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Breaking into the fashion industry
It’s easy to dismiss fashion as being frivolous, or superfluous, or superficial: however, the industry is full of people who work extremely hard because they’re committed to creating art, or empowering customers, or challenging ideas about gender, sexuality, class, and politics.
What is more justifiably said about the fashion industry is that it’s hard to break into, especially now that any aspiring designer can use social media channels to enter the conversation. So if you’re determined, industrious, and committed to a career in fashion, you’d do well to heed the following advice.
It’s an unfair fact of the fashion industry that many roles are filled through personal and professional connections before they’re advertised. The key to knowing when an attractive role might become available, and who you’ll need to impress for it, is networking: the process whereby you meet people in the industry and get ‘a feel’ for what’s going on. Networking is also a great way to expose yourself to new ideas, meet potential creative partners, and, importantly, show that you’re genuinely enthusiastic about the industry.
Seek out work experience opportunities
This might seem like unwelcome advice to anybody who’s watched The Devil Wears Prada, or who knows just how competitive some fashion internships can be. Fortunately, the chances are quite slim that you’ll be working for Miranda Priestly, and the competitiveness is unavoidable.
Internships provide an incomparable glimpse at the inner workings of the fashion industry, and also look great on your CV. So reach out early to the companies and individuals who inspire you and see if you can get a foot in the door.
According to a 1999 biography of Tom Ford, the film director and fashion designer, Ford called American designer Cathy Hardwick every day for a month in hopes of securing a job at her sportswear company. Hardwick eventually agreed to interview him. She later recalled the incident: "I had every intention of giving him no hope. I asked him who his favorite European designers were. He said, 'Armani and Chanel.' Months later I asked him why he said that, and he said, 'Because you were wearing something Armani'. Is it any wonder he got the job?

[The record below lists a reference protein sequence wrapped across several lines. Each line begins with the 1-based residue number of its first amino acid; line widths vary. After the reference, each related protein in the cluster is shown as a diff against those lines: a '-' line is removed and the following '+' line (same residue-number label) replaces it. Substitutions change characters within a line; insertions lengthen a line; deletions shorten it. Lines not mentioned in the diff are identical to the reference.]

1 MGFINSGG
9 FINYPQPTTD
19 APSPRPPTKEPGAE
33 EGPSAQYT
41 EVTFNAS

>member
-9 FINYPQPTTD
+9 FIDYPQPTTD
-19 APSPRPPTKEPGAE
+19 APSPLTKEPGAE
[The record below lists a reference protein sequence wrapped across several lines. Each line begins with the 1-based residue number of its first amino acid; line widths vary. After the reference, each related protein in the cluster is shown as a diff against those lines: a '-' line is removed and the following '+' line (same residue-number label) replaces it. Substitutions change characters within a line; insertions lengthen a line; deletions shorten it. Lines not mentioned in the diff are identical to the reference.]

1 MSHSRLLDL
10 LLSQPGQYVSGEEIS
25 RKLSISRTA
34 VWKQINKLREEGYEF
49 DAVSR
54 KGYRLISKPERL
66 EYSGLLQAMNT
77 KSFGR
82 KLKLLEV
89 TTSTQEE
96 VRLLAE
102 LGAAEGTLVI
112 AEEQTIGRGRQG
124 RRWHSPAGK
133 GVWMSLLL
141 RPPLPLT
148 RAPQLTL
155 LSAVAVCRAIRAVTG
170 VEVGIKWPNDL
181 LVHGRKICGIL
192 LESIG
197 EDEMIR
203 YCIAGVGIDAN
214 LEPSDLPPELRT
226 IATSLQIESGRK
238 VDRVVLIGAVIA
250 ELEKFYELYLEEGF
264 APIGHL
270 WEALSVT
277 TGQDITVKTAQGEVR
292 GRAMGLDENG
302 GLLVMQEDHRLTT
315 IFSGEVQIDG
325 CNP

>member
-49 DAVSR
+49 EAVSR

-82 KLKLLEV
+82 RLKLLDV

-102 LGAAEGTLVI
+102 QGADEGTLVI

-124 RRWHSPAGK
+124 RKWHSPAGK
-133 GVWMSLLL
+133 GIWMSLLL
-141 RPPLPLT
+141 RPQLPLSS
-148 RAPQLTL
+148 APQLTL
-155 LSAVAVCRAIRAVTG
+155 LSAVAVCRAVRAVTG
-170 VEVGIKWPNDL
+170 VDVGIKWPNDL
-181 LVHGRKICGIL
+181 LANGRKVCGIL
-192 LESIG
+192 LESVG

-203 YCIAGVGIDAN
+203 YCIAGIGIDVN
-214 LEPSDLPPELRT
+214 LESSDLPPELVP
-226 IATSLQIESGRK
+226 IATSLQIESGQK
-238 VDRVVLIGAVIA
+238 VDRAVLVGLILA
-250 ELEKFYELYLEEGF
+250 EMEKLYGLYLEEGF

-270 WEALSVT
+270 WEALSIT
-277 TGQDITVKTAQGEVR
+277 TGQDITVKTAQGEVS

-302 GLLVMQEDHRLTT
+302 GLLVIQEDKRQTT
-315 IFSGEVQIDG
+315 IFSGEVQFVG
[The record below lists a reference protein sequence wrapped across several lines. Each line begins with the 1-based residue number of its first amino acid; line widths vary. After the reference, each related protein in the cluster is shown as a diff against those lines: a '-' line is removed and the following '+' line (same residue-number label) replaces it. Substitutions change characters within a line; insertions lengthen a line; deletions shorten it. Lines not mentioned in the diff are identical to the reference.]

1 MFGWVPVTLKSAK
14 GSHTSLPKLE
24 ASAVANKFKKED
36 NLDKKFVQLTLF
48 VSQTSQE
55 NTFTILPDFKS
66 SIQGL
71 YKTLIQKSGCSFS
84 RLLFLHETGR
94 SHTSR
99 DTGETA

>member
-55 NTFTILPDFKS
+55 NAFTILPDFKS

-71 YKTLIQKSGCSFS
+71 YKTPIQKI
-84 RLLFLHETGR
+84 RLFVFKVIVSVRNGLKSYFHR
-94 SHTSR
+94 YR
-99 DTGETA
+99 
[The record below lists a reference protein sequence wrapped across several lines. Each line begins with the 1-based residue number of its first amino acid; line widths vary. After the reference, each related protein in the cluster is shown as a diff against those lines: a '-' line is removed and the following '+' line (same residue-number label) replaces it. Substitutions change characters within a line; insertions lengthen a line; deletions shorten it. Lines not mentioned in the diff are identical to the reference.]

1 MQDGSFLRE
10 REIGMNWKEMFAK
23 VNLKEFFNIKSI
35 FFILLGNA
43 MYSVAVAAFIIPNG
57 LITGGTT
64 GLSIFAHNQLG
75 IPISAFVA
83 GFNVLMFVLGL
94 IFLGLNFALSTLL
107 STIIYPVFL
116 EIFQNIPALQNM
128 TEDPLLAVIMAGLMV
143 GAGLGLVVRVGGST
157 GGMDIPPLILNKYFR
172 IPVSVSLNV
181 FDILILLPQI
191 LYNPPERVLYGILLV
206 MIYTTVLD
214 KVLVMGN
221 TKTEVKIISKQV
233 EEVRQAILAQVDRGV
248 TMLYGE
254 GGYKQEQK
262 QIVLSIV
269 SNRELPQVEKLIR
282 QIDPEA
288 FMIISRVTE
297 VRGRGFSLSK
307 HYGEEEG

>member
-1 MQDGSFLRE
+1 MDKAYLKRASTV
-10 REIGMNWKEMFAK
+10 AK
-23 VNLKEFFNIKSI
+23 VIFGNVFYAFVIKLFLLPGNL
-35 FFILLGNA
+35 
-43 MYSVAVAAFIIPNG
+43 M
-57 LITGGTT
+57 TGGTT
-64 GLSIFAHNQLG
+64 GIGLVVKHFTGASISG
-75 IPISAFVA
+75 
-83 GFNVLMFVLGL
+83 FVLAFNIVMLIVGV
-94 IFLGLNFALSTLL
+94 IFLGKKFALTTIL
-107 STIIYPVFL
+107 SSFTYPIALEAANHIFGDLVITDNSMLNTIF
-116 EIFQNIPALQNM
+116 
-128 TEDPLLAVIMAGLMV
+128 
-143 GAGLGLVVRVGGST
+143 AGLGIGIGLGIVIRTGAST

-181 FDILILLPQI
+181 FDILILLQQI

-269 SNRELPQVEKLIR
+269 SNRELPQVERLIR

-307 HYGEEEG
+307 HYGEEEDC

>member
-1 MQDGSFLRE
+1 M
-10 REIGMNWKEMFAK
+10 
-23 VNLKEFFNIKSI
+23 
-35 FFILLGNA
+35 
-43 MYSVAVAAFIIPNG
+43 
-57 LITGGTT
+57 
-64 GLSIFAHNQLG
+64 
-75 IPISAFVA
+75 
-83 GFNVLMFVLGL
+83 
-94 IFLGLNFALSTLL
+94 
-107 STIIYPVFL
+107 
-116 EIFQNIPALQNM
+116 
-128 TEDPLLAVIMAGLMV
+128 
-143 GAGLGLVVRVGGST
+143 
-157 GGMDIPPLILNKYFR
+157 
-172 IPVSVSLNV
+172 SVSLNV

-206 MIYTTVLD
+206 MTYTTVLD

Showcase your work
If you’re aiming to work as a fashion designer, it’s important that you develop and maintain a portfolio so that prospective employers can easily see your work. One popular route is to start a fashion blog, or use Instagram, to share ideas and increase your exposure.
Be proactive at your first job
As reported by Career Girl Daily, many successful members of the fashion industry started their careers by working hard, even when that meant looking for opportunities to excel in early roles. Fashion is a niche industry full of niche roles, and the best way to find one for yourself is to accept new responsibilities, seize upon new opportunities, and see what you’re doing, whatever it is, as a stepping stone to something else.
Cut the cliches when applying for jobs
According to a Guardian interview of several fashion recruiters, one thing that they find particularly vexing is the tendency of aspiring fashion professionals to reach for cliches in their job applications. “Fashion is my life” might be true, but what’s the evidence—write about that.
Join the conversation
The influential late designer Alexander McQueen was famous not only for his striking designs and compelling fashion shows, but also for his extensive knowledge of Savile Row tailoring and Parisian couture. Similarly, Azzedine Alaia reportedly began his career as a dressmaker who quickly developed an encyclopaedic knowledge of fashion.
The point isn’t that success in fashion demands that you become a scholar of the industry; rather, if fashion is a conversation between a designer and the public, or between generations or cultures, then the only way to properly participate is to steep yourself in it. So pore over retrospectives by Calvin Klein, Carolina Hererra, Rei Kawakubo, Christian Dior, or whoever else strikes your fancy. It will never be a bad thing to know more about the chief contributions of those who have succeeded in your industry of choice.